Five F.A.S.T. things you should know about stroke
You don’t need superpowers to be a hero when it comes to stroke, you just need to pay attention to the risk factors and know the warning signs.
“Stroke is largely preventable and treatable,” said Rafael A. Ortiz, MD, Chief, Neuro-Endovascular Surgery/Interventional Neuroradiology, Department of Neurosurgery Lenox Hill Hospital; Assistant Professor of Neurosurgery, Neurology and Radiology, Hofstra Northwell School of Medicine; and, American Heart Association/American Stroke Association spokesperson. “The best way to beat a stroke is to never have one – about 80 percent of strokes are preventable. The second best way to beat a stroke is to identify one immediately when it occurs and call 911.”
For American Stroke Month this May, the American Stroke Association’s Together to End Stroke initiative, nationally sponsored by Medtronic, offers five things everyone should know to be a Stroke Hero and stop the nation’s No. 5 killer in its tracks.
Anyone Can Have a Stroke (Even Superheroes)
Some stroke patients don’t “look the part” and they may not have traditional stroke risk factors like high blood pressure. Stroke is more common in older people, but young adults, teens, children, babies and even the unborn can be victims.
High Blood Pressure is Public Enemy # 1 for Stroke
About 80 million Americans have high blood pressure, yet about half with the condition do not have it under control. Three out of four people who have a first stroke report blood pressure higher than 140/90 mm Hg, making blood pressure the most important controllable risk factor for stroke.
Stroke Targets by Color
While stroke is a leading cause of death for all Americans, African-Americans are at an increased risk. Blacks are twice as likely to have a stroke compared to whites, and are more likely to have a stroke at a younger age.
Stroke is Largely Treatable
Clot-busting drugs and medical devices like stent retrievers have made stroke largely treatable, but most patients need to get to an appropriate hospital to be evaluated and treated within 3 to 4.5 hours of the first symptom. With nearly 2 million brain cells dying every minute during a stroke, there’s no time to phone a friend, take a nap, or wait until Uber stops surging. Calling 911 is the best call for stroke.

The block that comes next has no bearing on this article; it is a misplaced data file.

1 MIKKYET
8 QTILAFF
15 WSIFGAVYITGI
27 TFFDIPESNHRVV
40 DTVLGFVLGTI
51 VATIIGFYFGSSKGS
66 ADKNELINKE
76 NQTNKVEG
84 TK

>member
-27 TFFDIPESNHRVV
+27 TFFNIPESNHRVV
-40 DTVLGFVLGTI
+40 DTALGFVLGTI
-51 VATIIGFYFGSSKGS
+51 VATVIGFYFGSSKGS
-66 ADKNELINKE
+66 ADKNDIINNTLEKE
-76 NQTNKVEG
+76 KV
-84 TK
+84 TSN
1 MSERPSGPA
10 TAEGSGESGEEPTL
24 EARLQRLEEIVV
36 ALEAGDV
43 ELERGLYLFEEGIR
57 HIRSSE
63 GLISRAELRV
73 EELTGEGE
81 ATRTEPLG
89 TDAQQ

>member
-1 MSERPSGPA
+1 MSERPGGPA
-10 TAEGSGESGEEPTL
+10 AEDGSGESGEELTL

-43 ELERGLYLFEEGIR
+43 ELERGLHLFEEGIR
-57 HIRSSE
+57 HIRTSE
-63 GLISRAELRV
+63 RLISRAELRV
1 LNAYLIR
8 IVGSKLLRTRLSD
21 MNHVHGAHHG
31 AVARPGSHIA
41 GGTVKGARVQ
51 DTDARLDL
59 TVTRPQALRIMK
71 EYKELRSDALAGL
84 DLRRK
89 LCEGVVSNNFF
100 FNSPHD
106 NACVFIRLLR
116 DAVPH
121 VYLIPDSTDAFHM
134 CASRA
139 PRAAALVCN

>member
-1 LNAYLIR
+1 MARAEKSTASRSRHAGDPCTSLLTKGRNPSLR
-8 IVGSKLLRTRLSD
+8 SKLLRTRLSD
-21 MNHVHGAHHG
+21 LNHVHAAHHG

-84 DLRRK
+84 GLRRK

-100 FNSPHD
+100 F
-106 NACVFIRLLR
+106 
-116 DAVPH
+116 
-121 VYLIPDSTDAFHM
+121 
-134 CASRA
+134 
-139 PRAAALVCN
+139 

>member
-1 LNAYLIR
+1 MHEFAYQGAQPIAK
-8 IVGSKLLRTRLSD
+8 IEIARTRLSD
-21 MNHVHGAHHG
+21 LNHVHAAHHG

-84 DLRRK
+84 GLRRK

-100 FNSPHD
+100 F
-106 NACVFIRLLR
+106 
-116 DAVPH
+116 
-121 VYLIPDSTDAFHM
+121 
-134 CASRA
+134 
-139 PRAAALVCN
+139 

Friends Usually Save Friends from Stroke
You’ve heard the saying “Fast friends”. If you’re having a stroke, that’s exactly who you need nearby. Two out of three times, it’s a bystander making the decision to call 911 or seek treatment on behalf of someone suffering a stroke. To remember the most common stroke warning signs and what action to take, learn F.A.S.T. If you see F-Face drooping, A-Arm weakness or S-Speech difficulty, it’s T-Time to call 911.
The American Stroke Association, a division of the American Heart Association, launched Together to End Stroke with inaugural sponsor Covidien, now Medtronic, in 2013 to elevate the message that stroke is largely preventable, treatable and beatable.
“Like the American Heart Association and American Stroke Association, Medtronic is committed to improving the lives of stroke patients,” said Brett Wall, President, Brain Therapies, Medtronic. “Over the past three years, Together to End Stroke has helped boost stroke warning sign recognition, which leads to more people getting to treatment in time. We are happy to continue our support of this important initiative to raise awareness of stroke.”
For more information about stroke and to learn how to be a Stroke Hero for American Stroke Month, visit www.StrokeAssociation.org.
About the American Stroke Association
The American Stroke Association is devoted to saving people from stroke — the No. 2 cause of death in the world and a leading cause of serious disability. We team with millions of volunteers to fund innovative research, fight for stronger public health policies, and provide lifesaving tools and information to prevent and treat stroke. The Dallas-based association was created in 1997 as a division of the American Heart Association. To learn more or to get involved, call 1-888-4STROKE or visit strokeassociation.org. Follow us on Facebook and Twitter.